Ice cream, coffee and tea.
All delicious, and all a big enough draw to be the main component in business plans for more than just a few stores in downtown Lawrence.
The idea to have a store based on just those three things isn’t new or different or even that eye-catching — they’re everywhere.
What’s not ubiquitous is Debbie Briggs’ idea for a one-stop shop.
Since opening in April, the business owner has seen her fair share of stunned-but-excited customers, trying to make sure they read the sign right.
Briggs deals in oil. And nearly only oil.
Her shop, Extra Virgin, 937 Mass., has more than 50 flavors of extra virgin olive oils and balsamic vinegars.
“I’ve always loved using olive oil myself and realized the health benefits of using olive oil,” she says. Olive oil is high in monounsaturated fats, which have been shown to be heart-healthy. “I had (the shop idea) in my head for a couple of years, and knew I wanted to do it in Lawrence.”
There are a few other items at Extra Virgin, too — accessories for cooking and storing olive oil, plus body care products made of olive oil — but when you enter the store, you walk into a room made for the enjoyment of oil and vinegar.
Which is about as stunning as possible to many who walk in, says Briggs.
“They are overwhelmed,” says Briggs with a laugh. “They are overwhelmed and they don’t know what to do with it.”
What you do, Briggs tells them, is shop for oil and vinegar pretty much the same way you’d shop for a scented lotion — test, test and test some more until you find just what you’re looking for. And there’s a ton of variety — if you think all olive oils and balsamic vinegars are the same, think again.
The store is laid out with two separate island-type “bars” — one for oils and one for vinegars. The goods are stored in large metal canisters called “fustis.” Each fusti has a spigot, and is labeled with the type of oil or vinegar and information about its origin and flavor profile in much the same way teas or coffees or wines are described. Some of the oils are straight-up olive oil, while others are infused with herbs and other flavors to create a truly unique taste. The vinegars — all from Modena, Italy — are similarly diverse, going from the barebones traditional to those flavored with figs, pomegranates and even dark chocolate.
Small paper cups are available to sample the oils and vinegars. It might sound strange to do a tiny little shot of olive oil or vinegar, but Briggs says it’s the only way to truly understand how different each of the flavors can be.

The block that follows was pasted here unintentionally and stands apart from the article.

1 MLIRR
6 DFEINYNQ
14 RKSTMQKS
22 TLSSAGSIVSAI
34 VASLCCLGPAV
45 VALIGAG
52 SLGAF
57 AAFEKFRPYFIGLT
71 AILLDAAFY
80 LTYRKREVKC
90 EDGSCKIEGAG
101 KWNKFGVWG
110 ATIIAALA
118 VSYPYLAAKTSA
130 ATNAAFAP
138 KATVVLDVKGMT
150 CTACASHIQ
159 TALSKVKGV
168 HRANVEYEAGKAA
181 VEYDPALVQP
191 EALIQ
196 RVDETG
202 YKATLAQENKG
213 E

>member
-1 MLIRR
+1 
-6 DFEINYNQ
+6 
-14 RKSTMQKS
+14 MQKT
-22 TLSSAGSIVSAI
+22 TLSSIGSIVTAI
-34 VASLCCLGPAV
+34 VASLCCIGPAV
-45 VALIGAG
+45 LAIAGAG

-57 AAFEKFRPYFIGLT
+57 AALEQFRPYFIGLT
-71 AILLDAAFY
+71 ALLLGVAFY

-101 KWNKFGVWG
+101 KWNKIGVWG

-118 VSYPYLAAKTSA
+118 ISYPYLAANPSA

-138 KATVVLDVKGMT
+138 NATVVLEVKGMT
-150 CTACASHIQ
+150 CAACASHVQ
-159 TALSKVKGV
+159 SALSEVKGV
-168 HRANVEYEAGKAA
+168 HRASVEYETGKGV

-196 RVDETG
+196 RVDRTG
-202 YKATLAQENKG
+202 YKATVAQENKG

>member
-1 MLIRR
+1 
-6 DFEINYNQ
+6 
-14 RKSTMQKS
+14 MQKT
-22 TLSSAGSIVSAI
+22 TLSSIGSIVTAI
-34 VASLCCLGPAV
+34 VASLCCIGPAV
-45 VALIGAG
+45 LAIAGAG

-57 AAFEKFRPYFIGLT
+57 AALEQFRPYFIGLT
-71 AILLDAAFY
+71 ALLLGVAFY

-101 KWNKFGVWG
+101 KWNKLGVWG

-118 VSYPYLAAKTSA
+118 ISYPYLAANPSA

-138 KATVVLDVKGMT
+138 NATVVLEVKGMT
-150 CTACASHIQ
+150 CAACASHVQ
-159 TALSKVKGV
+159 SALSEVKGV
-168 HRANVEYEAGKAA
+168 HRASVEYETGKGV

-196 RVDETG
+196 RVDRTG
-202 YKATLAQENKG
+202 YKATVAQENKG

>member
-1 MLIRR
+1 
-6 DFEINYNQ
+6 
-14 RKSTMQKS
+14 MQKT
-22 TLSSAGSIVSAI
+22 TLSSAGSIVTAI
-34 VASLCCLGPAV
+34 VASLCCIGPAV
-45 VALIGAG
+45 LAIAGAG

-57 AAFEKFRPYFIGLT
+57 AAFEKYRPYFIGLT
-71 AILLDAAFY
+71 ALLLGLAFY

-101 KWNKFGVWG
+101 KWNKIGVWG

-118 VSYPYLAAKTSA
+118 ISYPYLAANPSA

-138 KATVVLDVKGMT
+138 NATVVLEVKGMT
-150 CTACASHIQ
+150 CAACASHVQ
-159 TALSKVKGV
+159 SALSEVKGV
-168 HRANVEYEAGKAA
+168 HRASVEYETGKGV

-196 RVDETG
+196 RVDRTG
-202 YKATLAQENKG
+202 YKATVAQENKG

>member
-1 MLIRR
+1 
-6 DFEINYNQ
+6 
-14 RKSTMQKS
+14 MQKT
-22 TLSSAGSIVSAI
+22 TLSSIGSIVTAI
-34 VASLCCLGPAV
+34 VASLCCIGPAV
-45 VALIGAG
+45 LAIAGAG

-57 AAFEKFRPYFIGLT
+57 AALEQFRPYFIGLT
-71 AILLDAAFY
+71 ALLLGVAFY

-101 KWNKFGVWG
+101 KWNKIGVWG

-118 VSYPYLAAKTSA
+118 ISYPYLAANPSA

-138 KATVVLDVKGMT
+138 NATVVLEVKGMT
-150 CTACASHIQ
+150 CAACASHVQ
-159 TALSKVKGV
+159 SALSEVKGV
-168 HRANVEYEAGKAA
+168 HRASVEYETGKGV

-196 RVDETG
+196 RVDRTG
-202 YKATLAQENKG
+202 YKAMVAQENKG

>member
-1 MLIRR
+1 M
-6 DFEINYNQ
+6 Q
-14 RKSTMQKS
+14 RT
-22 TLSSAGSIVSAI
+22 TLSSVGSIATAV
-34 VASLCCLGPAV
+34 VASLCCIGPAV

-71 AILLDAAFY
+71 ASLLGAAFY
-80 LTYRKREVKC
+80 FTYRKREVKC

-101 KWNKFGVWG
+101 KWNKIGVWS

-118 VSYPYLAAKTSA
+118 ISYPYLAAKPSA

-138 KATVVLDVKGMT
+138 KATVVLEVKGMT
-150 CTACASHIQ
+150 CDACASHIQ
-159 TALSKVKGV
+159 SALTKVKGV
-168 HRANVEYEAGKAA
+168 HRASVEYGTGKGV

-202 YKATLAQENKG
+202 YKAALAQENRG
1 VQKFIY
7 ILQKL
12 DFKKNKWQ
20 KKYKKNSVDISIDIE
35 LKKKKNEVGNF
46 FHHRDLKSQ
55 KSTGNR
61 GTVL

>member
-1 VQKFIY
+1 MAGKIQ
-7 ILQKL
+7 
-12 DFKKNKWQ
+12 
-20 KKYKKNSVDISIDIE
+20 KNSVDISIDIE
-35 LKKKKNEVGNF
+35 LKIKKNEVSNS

“I just get them started with the most popular and let them taste that and take them from there,” says Briggs, who also has pairing sheets for customers looking to match the right vinegar with the right oil. The store’s most popular items — the Tuscan herb olive oil and the 18-year traditional balsamic — pair nicely, naturally.
“Then it’s really just a matter of taste, what sounds good or what works well with what you want to do,” she says.
Find one or more that you like and Briggs will bottle it for you right there — customers have three sizes of bottles from which to choose. She says the vinegars only get better with age, while the olive oil will last nine to 12 months.
“When you buy it in the store, you don’t know how long it’s been sitting there, how long it’s been in the bottle, or even if it is extra virgin olive oil — there’s a lot of adulteration of extra virgin olive oil,” she says, adding that she buys from both the northern and southern hemispheres to keep her supply fresh. “We can authenticate exactly where they come from and that they are extra virgin.”
The authentication piece means a lot for customer Nancy Evangelidis. Her 3-year-old daughter has food allergies that make her unable to have dairy, soy or gluten. Because of the Extra Virgin’s authentication process, Evangelidis can ensure that the oils are entirely safe for her family. It’s made cooking much easier for Evangelidis — so much so that though she lives in Manhattan, she stops by the store whenever she’s in or around Lawrence.
“We stumbled upon it a couple of months ago,” says Evangelidis, who went to Kansas University and is in Lawrence often. “It was exciting to find they had a better substitute in oils because she can’t have butter. It’s really good, can’t say enough about it.”